The Two-Way Street of Communicating

I gave a talk at the end of March about my concept of feeding the goldfish when it comes to communicating. At one point during my presentation, I discussed just how valuable communication is as the most fundamental skill we possess as human beings.

We discussed how effective communicators, especially in agriculture in the social media age, are able to connect on such complicated topics, with audiences that have no understanding of a topic. One of the ways they are able to do this is through being relatable - they somehow connect with an audience on a mutual level. An easy way they do this is by finding common ground and finding out what the audience thinks and feels before they share their opinion and perspective.

One of the lessons I imparted with the audience of enthusiastic agriculturalists was the following idea:

Communicating is a two-way street, involving listening AND talking.

So often, we think communication is about talking, when it fact communication is a two-part process involving the most important part of the process... listening.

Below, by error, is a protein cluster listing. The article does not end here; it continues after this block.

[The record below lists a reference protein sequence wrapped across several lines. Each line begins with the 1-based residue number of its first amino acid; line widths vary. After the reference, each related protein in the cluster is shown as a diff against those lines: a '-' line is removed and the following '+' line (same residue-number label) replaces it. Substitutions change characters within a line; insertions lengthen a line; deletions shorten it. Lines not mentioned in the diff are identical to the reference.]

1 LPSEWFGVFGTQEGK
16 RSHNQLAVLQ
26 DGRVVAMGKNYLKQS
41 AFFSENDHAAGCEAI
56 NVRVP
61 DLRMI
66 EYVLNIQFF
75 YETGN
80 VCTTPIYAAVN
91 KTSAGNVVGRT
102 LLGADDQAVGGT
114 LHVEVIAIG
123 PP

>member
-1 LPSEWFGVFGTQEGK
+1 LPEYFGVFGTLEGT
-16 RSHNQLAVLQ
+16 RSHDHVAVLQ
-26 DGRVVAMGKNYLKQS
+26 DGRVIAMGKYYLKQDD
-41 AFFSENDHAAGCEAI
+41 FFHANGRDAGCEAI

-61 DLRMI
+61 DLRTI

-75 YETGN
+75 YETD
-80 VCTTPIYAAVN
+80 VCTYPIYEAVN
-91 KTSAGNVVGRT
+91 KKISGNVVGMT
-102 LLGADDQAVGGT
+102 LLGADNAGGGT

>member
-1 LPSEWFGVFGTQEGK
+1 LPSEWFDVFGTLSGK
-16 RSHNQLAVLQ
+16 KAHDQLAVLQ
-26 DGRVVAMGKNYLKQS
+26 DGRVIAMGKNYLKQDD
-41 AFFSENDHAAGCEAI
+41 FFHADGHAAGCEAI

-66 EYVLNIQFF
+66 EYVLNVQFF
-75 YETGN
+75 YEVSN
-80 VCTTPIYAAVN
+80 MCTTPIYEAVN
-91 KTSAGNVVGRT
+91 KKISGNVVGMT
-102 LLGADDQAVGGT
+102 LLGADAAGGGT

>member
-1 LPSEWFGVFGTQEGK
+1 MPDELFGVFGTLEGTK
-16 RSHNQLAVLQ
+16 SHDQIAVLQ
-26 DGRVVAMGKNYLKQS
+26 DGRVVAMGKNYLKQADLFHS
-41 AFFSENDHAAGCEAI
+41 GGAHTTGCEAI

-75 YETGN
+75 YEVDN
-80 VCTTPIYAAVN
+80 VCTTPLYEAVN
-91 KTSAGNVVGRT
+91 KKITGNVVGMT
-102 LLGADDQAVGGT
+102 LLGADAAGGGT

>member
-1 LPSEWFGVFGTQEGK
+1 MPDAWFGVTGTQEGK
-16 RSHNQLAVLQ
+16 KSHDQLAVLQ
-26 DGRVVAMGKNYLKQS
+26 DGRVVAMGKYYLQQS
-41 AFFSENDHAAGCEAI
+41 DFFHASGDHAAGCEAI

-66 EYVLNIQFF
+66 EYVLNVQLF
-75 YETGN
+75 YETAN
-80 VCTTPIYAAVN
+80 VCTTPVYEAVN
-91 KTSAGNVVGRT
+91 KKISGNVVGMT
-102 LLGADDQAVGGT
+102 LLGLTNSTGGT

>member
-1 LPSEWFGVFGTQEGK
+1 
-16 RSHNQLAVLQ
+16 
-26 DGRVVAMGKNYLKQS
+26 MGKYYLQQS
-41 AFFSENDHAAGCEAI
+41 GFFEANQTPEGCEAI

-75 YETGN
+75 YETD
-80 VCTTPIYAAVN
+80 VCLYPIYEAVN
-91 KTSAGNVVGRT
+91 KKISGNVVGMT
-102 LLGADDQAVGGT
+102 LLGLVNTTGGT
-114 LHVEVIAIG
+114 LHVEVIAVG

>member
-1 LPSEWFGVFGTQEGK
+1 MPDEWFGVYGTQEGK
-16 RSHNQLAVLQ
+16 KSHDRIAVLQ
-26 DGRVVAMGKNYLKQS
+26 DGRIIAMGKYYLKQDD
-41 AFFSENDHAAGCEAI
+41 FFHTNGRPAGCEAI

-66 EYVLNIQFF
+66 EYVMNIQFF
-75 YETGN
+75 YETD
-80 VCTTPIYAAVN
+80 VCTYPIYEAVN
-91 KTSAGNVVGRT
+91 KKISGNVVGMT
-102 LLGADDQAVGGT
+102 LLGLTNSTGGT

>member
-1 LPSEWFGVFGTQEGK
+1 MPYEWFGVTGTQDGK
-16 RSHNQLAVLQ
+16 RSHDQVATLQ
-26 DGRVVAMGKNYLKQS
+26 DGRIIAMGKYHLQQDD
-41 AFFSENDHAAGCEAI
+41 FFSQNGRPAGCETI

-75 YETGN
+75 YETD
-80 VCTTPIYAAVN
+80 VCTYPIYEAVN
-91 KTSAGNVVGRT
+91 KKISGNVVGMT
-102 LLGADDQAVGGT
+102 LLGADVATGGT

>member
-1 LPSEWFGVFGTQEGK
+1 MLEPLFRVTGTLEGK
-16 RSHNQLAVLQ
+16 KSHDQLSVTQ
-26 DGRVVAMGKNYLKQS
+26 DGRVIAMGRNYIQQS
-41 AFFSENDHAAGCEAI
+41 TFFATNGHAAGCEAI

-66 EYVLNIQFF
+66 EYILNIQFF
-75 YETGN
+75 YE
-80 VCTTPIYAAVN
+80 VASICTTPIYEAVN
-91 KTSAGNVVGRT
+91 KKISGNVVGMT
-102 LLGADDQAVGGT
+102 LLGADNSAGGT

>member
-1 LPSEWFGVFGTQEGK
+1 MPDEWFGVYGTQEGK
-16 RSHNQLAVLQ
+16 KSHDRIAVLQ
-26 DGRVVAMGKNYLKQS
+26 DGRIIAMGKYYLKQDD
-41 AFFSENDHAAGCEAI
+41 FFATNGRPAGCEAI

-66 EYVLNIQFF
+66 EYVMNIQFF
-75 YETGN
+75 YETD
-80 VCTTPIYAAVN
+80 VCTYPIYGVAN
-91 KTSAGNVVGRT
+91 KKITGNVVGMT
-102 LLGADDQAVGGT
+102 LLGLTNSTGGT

We all know those people who forget this concept.

The people who do a lot of talking but don't care to listen to what others have to say. Or those situations we all have been in where you are speaking with someone and you recognize early on, they aren't even genuinely listening to you, they are already thinking of the next thing they want to say.

You can see it in their facial expressions; their head is nodding but you can see behind their eyes that their wheels are turning, already thinking about the next thing they are going to say back to you. And you can tell instantly with their initial response, whether they sincerely took in what you said before they spewed out what you knew they were cookin' up.

Yes, we as human beings like to hear ourselves talk.

But the best communicators are those who take in what people say and listen.

Those communicators get the most out of conversation because they genuinely care about the people they are conversing with and what they have to say. Through listening FIRST, they are able to find common ground and mutual respect so the person/people/audience listens back to them.

As I shared that day with my audience, communicating is in fact a two-way street - try and not only be the driver, but the passenger. People will respect you for it and you'll be a better communicator because of it.